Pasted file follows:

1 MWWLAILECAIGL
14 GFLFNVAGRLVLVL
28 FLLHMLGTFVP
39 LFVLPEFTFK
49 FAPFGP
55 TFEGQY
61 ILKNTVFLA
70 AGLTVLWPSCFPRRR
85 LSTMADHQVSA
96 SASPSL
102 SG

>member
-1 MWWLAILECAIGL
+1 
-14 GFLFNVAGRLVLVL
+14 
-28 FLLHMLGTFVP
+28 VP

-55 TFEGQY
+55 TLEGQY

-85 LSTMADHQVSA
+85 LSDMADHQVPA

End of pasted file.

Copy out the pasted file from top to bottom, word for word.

1 MWWLAILECAIGL
14 GFLFNVAGRLVLVL
28 FLLHMLGTFVP
39 LFVLPEFTFK
49 FAPFGP
55 TFEGQY
61 ILKNTVFLA
70 AGLTVLWPSCFPRRR
85 LSTMADHQVSA
96 SASPSL
102 SG

>member
-1 MWWLAILECAIGL
+1 
-14 GFLFNVAGRLVLVL
+14 
-28 FLLHMLGTFVP
+28 VP

-55 TFEGQY
+55 TLEGQY

-85 LSTMADHQVSA
+85 LSDMADHQVPA